Posts Tagged "copyright"

Factual compilation qualifies for “thin” copyright

More and more of our personal information is collected every day, but some of the most valuable consumer data continues to be pairings of names and addresses. Companies build massive databases that compile this information — but are these compilations protected by copyright? It depends.

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Photogs lose DMCA case over metadata removal

More than two decades after its enactment, portions of the Digital Millennium Copyright Act (DMCA) continue to confound both copyright holders and accused infringers. What, for example, must a copyright holder establish to win a lawsuit over removal of copyright management information (CMI)? The U.S. Court of Appeals for the Ninth Circuit provided some clarity on the issue in a case involving digital photographs.

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Patterson Thuente IP 2019 Best Lawyers

Patterson Thuente IP is pleased to once again announce that four of our lawyers have been named to the 2019 Edition of The Best Lawyers in America. Congratulations to the following attorneys:

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D.C. Circuit tunes in to streaming content copyright issues

Streaming media has opened up a vast landscape of previously unavailable content for many. It’s also triggered an array of novel copyright infringement questions. In a case involving the streaming of content originating abroad into the United States, the D.C. Circuit Court of Appeals has tackled two previously unsettled questions about the scope of infringement liability under the Copyright Act.

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Selling access to clips of copyrighted programming isn’t fair use

In an era that features hundreds of television channels and interactive, interconnected media, video clips have become a hot item. Not surprisingly, though, the sale of such clips by third parties raises copyright infringement concerns, as demonstrated by a recent case heard by the Second Circuit Court of Appeals.

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Can licenses limit competitors’ use?

Copyright ruling hits third-party software support providers Purchasers of software know that it’s not just the license that can take a bite out of their wallets — it’s also the costly maintenance contracts. Smelling an opportunity, third-party providers have begun offering licensees cheaper maintenance and support alternatives. But one software company has struck back, and the favorable ruling it obtained in its copyright infringement lawsuit against a third-party provider may make it harder for such businesses to compete.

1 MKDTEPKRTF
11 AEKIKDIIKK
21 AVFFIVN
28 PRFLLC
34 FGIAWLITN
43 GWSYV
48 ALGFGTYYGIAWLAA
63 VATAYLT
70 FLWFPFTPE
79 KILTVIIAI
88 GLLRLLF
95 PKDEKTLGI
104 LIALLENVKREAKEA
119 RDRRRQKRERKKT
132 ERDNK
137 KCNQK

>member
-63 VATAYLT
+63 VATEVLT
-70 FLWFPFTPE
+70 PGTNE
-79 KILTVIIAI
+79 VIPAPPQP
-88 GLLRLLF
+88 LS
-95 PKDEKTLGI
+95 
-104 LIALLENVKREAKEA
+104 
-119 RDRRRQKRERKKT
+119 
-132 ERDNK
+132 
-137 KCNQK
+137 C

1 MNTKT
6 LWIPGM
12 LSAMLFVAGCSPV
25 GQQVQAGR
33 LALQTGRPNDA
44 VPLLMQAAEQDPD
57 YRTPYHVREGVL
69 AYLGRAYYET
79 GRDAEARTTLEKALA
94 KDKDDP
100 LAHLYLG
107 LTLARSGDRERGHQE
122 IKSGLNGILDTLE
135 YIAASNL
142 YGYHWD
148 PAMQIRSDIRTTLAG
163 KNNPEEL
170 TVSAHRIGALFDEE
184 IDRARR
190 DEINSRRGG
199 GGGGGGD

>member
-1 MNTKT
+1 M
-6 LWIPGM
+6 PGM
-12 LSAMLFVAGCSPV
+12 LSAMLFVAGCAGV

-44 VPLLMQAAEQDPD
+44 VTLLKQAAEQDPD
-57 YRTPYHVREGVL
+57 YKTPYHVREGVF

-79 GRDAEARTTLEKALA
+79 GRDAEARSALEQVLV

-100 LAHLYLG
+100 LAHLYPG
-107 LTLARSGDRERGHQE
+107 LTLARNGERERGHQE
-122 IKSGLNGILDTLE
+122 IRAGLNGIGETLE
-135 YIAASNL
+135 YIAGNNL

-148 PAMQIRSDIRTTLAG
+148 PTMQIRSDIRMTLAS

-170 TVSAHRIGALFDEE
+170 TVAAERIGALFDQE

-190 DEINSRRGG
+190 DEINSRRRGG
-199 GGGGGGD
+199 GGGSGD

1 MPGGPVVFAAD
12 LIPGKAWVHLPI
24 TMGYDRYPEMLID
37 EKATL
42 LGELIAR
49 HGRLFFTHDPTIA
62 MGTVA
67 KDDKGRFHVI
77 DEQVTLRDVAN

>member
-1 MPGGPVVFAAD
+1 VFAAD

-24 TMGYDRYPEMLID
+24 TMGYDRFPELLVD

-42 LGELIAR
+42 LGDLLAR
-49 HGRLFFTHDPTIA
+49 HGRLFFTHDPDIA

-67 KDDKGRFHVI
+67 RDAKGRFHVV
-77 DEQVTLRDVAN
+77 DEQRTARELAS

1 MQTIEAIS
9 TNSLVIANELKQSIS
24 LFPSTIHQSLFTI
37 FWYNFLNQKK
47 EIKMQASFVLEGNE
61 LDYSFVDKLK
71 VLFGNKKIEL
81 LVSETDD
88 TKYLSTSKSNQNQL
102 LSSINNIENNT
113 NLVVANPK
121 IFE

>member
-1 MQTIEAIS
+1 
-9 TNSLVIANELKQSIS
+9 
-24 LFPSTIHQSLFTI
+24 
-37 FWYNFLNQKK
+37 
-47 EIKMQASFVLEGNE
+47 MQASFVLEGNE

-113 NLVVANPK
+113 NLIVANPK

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Will innocent, immaterial inaccuracies defeat copyright registration?

Mistakes happen — but, thanks to a new ruling by the Eleventh Circuit Court of Appeals, mistakes in a copyright registration application don’t necessarily doom the resulting registration. According to a recent case, the registration will be upheld unless it contains material inaccuracies and the registrant intended to conceal relevant information from the Copyright Office.

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Whose home is it? House designs avoid copyright infringement.

If you thought the most competitive designers around are found on reality shows, think again. A recent case decided by the Seventh Circuit Court of Appeals illustrates that the claws can come out in the world of affordable home design, too. And, as the plaintiff learned, copyright law provides only limited protection.

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Defining “seller” for copyright infringement liability

What’s a copyright holder to do when counterfeit products show up on the massive online marketplace Amazon.com? Well, one thing it will have trouble doing is successfully suing Amazon for infringement, as seen in Milo & Gabby LLC v. Amazon.com, Inc.

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A uniform standard for copyright industrial designs

Fashion and apparel have long existed in a cloud of copyright confusion. Clothing often incorporates design elements, which may be protectable, and functional elements, which aren’t. The U.S. Supreme Court has now established a two-part test intended to resolve “widespread disagreement” regarding copyright protection for such “industrial designs.”

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